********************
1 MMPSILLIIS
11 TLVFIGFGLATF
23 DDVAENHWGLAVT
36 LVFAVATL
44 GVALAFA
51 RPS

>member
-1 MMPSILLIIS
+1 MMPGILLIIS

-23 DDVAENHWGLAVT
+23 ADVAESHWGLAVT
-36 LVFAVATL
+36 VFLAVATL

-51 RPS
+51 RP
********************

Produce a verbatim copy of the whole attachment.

1 MMPSILLIIS
11 TLVFIGFGLATF
23 DDVAENHWGLAVT
36 LVFAVATL
44 GVALAFA
51 RPS

>member
-1 MMPSILLIIS
+1 MMPGILLIIS

-23 DDVAENHWGLAVT
+23 ADVAESHWGLAVT
-36 LVFAVATL
+36 VFLAVATL

-51 RPS
+51 RP